Why Hong Kong’s Small Businesses Need to Reimagine Future GrowthBy Lauren Zhao
Hong Kong’s small business owners need to act quickly if they’re to mitigate against supply chain disruption and find customers in new markets.
Small and medium-sized enterprises (SMEs) are a cornerstone of Hong Kong’s economy. They employ 1.2 million people and account for 45% of Hong Kong’s overall employment, so their prosperity is critical to our city’s success.
The pandemic has exposed the vulnerability of global supply chains and has been a wake-up call for many local businesses to review and improve the resilience of their operations. For recovery to take root, businesses need to act to avert further disruption and emerge stronger than before.
Lockdowns and restrictions have also accelerated the growth of e-commerce around the world and customers everywhere are buying more online; research organisation Digital Commerce 360 estimates that online sales globally grew by over 24% to nearly US$4.3 trillion in 2020.
This means now is the time for small businesses to reimagine their customer base and connect to new audiences, and digital innovation is integral not only to how they will unlock this challenge, but also as a means to guard against any future uncertainty.
Analysis from Tech Monitor has shown that digitalised companies have performed better financially, and more firms are moving digital transformation up their agenda. But what do business owners need to do to improve their resilience and create more opportunities in the e-commerce space?
Build up and back up
Many businesses were caught off-guard by the rapid spread of the pandemic which uncovered weaknesses in their supply chains, creating shortages and backlogs. According to PayPal, an overwhelming 86% of Hong Kong’s businesses have experienced supply chain disruption and logistical issues because of the lockdowns and border closures.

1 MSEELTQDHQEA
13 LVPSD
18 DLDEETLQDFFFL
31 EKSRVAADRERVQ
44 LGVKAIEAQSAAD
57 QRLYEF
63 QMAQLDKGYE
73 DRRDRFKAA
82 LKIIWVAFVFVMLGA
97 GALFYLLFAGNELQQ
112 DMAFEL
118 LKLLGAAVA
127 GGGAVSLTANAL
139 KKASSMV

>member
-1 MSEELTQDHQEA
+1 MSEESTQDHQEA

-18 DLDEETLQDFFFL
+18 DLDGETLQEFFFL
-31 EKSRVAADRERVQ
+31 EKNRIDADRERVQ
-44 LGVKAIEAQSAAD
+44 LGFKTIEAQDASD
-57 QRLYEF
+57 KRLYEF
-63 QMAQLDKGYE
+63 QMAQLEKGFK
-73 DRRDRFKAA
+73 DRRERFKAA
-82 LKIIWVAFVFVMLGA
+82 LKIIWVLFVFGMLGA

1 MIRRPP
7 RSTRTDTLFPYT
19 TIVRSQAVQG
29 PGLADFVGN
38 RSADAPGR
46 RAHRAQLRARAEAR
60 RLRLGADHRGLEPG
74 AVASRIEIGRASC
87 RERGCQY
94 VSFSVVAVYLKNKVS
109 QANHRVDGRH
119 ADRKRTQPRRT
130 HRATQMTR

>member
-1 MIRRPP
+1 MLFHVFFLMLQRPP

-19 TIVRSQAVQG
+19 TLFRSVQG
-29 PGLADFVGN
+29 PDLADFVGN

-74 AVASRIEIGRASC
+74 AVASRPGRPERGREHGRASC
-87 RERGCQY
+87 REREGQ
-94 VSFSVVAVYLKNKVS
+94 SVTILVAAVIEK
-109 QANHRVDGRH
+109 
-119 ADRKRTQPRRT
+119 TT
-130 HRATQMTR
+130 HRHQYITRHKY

When the pandemic first hit, supply chain disruption in China focused the need for greater diversification. And subsequent unforeseen events such as the March 2021 blockage of the Suez Canal, a route which accounts for about 30% of the world’s daily shipping container freight, have further emphasised the fragility of global supply chains.
Hong Kong business owners should continue to recognise the need to recalibrate their expansion strategy and decentralise operations to shield themselves from any potential market disruptions, for example by investing the necessary time and money in expanding their networks of tier-2 and tier-3 suppliers to secure stocks and available capacity.
Look for customers in new markets
With its enviable connectivity by land, air and sea, Hong Kong is well positioned to grow further as both an import and export gateway to Asia Pacific. As retail businesses shift out of survival mode, they recognise the need to look further afield for growth opportunities, with 64% of e-commerce business owners in Hong Kong saying they need to increase demand or find more customers as soon as possible, and 45% believing it is urgent for them to find customers overseas (PayPal).